Thursday, January 16, 2014

Let Go Your Burdens

A funny thing happened to me some months ago, which precipitated my rather abrupt departure from these parts.  I may have mentioned, in a previous post (oh, I don't know, I think it was sometime near enough Labor Day) that I started a business--being bored after the bustle of city life in Astana, with no job and little enough to do all day while the husband was off to collect the proverbial bacon--after all, what is one to do when no jobs simply walk up and present themselves?  A pet sitting business, to be precise.  And away one afternoon I went to walk some dogs in a nearby wilderness.  We drove, in my car, parked in the lot, and off we walked.  Upon coming back I found my window smashed, and my belongings, which I'd applauded myself so heartily for putting in the trunk, rather than leave them lying about in plain sight, oh so cleverly looted.

And of course I was furious when I discovered the misadventure.  And I performed all those tasks one is obliged to do when one becomes the victim of such dastardly deeds--called the police and made a report, called my banks and cancelled all my cards, called my husband and told him I might be a bit late getting home.  And as I waited there, in the gathering rain, for the police to come, for the full scale of everything I'd lost to sink in (for the dogs' owner to come pick them up as my car was full of shattered window not safe for sensitive dogs' paws), it occurred to me that: for this I came back.  A full year I endured the suspicious looks of security guards, convinced I was out to steal all the soap at the grocery. A full year I dutifully read the emails from the U.S. Embassy about protecting oneself from various forms of theft that local masterminds were out to wreak on all us expats.  A full year I eyed any gathering of strangers, speaking a language I didn't fully understand, more than two people standing together, with a wariness only cooped up chickens facing particularly sly foxes could rival.  And a full year later I returned home only to have all that I'd carried with me, to the other side of the world and back, stolen.

A day after the incident, two days later, a week.  I was astounded at all I'd lost.  All I'd carried with me in that small bag (some would call it a purse [on a good day I might agree, though the word yet feels odd]) added up to so many years, so much responsibility, so much history.  I began to feel lighter, for the lost pieces of plastic, the half-used travel bottles of lotion, the membership cards to shops I'd visited once and never returned to, the keys I'd kept on my keychain in the off-chance I'd use them again--never used.  Perhaps it is true what they say.  That civilization is a burden; that we are held back by what we think we need. And so I conceived the idea of my walkabout.  I'd take this new-found freedom and see where the wind blew me.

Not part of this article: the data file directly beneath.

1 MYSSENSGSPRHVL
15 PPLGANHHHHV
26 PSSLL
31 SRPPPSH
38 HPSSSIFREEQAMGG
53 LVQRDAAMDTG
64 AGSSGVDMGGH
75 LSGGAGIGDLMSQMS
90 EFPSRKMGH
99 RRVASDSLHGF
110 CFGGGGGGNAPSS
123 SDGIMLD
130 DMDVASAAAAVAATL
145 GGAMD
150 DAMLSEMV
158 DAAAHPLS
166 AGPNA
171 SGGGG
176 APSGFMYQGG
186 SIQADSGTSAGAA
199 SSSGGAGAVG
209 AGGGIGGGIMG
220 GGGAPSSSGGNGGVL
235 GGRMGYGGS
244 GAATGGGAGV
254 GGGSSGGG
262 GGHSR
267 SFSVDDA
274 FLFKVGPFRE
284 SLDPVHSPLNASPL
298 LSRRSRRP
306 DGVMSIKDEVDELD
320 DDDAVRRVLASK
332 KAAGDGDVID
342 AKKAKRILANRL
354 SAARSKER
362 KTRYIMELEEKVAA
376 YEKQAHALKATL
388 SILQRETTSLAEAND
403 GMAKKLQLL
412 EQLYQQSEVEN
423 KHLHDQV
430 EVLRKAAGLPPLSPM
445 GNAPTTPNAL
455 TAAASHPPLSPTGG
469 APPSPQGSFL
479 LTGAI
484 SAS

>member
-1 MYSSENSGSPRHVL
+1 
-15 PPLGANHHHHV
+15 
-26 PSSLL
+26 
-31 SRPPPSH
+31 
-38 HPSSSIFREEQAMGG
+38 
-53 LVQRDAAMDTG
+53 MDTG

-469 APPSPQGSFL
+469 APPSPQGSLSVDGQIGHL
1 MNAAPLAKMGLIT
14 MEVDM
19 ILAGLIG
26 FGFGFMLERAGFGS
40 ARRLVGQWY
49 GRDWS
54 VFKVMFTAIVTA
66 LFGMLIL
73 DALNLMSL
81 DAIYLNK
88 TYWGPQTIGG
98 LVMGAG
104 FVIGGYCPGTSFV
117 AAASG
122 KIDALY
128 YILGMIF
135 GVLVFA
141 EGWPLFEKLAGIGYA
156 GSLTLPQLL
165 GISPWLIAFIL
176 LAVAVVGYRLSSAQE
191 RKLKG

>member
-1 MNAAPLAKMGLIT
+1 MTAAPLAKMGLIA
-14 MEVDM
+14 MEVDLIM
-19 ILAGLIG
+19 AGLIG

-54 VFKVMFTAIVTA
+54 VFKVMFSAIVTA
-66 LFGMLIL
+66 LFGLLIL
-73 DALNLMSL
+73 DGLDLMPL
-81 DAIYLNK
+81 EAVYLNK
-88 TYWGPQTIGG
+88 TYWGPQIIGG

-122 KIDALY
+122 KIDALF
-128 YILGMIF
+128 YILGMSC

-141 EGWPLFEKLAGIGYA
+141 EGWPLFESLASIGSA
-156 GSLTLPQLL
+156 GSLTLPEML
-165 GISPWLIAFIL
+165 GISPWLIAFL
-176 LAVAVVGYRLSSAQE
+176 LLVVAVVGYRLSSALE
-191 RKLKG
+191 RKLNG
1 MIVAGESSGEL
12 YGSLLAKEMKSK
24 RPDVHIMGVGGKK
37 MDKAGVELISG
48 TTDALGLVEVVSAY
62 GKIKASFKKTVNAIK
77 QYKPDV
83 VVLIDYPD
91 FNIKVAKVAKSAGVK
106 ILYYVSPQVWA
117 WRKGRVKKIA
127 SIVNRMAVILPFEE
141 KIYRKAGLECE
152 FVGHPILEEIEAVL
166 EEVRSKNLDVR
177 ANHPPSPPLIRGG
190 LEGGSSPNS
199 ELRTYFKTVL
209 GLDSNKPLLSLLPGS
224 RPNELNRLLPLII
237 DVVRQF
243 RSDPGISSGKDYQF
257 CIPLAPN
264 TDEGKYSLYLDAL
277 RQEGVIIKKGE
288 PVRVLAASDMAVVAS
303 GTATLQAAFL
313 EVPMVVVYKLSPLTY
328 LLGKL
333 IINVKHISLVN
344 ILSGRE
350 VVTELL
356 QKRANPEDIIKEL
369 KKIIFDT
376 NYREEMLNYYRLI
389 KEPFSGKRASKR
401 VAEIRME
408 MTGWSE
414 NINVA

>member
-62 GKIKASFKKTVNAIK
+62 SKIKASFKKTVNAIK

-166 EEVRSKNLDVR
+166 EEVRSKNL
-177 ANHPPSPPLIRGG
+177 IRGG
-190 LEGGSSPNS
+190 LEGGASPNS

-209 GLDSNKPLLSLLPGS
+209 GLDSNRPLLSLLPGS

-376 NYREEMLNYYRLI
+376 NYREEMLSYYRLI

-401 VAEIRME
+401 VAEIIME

For who could argue, having felt the liberty of a life unconstrained by the petty rules society throws upon us, that to take part in this civilization, is a benefit?  To rely upon the belief, shaky at best, that one can participate in an idea greater than oneself, that an idea can protect one from poverty, from wrack, from ruin.  I am come to the belief, espoused by so many self-help gurus and hackers of life, that to throw off one's chains and embrace the island that is man, is to achieve a mode of living quite superior to the everyday cares we all throw upon ourselves.  Truly, the poorest among us are indeed richer for their experience, for their lightness, for they do not partake of that  net, so-called "safety," that society throws down. They do not drag their multitudinous belongings after them, they have no losses to mourn.  Who, given a choice, could do otherwise?  I should, I do, thank those who, by crossing the shoddy boundaries of civilization itself, have shown me the false idea of security that society breaths into my ear.  By transgressing what I held as freedom, they have truly set me free, and so should we all be set free.

And so I have gone on my walkabout, unburdened by all that was taken from me.  Do not ask where I have gone, for I carried no maps, no gadgets, no technology that would record my passing.  I return to you now, for the cold season is upon us and there are no hotels that will give me a reservation without a credit card, I return with evangelical spirit and open heart.

Also empty stomach.  Please send food.  Some lotion would not go amiss.